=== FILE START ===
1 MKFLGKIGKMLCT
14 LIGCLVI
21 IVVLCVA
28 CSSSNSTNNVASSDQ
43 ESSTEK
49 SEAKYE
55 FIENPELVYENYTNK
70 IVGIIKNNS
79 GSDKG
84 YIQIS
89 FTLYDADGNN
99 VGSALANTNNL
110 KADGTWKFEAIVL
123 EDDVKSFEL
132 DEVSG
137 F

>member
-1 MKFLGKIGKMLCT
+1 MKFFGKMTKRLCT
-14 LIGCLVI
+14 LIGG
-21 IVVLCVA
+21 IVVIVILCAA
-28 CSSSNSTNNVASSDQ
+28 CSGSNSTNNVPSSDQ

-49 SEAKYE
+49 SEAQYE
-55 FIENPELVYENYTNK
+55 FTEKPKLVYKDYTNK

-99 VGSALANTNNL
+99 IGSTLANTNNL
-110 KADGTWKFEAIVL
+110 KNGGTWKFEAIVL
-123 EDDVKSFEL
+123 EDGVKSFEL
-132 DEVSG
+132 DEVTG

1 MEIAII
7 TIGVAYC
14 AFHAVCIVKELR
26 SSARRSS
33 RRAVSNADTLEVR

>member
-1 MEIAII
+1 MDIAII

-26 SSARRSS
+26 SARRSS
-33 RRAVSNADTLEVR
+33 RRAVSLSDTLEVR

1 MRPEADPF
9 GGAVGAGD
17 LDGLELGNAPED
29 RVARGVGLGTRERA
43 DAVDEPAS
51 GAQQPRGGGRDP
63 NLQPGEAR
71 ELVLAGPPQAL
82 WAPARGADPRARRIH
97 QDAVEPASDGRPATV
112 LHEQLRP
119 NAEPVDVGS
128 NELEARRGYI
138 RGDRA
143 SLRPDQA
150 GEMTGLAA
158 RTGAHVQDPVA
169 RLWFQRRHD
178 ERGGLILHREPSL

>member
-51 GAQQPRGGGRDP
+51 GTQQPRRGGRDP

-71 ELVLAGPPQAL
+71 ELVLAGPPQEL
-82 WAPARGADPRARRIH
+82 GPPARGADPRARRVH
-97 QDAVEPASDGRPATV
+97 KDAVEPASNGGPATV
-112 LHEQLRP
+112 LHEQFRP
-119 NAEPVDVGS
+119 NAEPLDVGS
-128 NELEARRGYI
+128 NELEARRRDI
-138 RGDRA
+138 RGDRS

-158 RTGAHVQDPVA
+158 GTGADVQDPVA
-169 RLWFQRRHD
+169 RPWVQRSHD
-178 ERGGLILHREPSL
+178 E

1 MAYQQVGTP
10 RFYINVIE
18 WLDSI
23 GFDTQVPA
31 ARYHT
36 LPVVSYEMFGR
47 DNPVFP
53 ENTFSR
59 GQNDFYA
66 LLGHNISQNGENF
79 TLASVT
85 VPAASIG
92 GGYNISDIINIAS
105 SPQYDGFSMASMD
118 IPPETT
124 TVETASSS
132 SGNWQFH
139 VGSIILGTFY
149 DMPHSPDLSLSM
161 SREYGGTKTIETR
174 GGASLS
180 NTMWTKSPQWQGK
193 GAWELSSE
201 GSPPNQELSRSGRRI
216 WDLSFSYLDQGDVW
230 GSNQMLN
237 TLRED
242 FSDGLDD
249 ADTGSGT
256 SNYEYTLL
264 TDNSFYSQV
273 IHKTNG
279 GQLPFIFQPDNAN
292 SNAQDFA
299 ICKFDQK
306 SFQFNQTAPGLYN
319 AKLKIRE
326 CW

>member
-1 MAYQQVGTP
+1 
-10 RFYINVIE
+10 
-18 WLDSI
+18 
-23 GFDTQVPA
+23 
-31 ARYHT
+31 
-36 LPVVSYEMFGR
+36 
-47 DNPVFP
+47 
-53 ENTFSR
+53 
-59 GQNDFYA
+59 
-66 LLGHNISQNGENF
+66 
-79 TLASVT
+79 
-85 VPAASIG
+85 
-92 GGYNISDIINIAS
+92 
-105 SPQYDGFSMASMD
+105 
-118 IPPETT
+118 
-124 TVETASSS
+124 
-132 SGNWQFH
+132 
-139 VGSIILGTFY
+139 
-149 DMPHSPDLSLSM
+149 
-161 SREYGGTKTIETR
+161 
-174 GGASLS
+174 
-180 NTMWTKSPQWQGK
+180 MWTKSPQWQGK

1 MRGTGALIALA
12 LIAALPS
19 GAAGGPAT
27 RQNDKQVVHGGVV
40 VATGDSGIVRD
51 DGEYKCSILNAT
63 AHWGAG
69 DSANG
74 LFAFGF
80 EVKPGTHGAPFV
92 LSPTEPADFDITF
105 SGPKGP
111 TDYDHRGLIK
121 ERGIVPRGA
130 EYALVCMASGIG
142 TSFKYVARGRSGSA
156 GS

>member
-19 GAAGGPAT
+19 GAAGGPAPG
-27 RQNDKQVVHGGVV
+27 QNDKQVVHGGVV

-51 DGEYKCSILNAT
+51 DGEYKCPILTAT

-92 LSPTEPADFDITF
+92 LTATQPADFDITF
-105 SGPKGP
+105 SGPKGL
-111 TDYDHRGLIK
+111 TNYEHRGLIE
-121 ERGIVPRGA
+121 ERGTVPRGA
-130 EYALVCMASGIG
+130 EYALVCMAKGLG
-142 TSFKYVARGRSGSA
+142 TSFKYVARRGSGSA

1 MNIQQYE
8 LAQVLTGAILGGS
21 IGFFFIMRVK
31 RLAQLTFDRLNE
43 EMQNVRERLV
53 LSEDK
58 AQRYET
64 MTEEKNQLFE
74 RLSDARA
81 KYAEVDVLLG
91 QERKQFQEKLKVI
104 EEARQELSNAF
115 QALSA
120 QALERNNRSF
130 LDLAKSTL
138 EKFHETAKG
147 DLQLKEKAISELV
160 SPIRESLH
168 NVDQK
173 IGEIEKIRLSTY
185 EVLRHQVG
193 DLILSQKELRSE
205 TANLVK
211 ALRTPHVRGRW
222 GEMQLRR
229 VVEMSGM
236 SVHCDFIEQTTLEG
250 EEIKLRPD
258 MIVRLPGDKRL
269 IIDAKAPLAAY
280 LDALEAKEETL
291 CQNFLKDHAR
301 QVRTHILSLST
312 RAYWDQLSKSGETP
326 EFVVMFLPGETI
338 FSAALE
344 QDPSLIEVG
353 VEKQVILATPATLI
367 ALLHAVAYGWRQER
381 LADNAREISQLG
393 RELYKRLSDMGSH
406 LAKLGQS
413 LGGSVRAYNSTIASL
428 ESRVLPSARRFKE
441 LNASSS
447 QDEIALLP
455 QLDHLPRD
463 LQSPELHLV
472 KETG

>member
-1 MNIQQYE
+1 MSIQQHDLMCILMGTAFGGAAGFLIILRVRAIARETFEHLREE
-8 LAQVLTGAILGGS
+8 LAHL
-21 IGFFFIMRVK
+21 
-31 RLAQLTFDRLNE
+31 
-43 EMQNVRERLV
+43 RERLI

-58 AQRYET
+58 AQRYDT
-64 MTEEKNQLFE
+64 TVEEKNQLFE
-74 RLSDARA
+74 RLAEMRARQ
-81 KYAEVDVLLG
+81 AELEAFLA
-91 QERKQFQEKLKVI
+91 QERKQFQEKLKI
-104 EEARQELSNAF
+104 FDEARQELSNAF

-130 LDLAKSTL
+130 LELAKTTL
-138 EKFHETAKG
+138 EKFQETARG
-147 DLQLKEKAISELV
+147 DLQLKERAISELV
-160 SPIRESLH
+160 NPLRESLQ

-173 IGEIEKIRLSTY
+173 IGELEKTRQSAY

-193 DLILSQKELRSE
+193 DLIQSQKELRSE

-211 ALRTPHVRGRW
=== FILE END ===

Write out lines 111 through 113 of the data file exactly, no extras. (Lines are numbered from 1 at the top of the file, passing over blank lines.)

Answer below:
161 SREYGGTKTIETR
174 GGASLS
180 NTMWTKSPQWQGK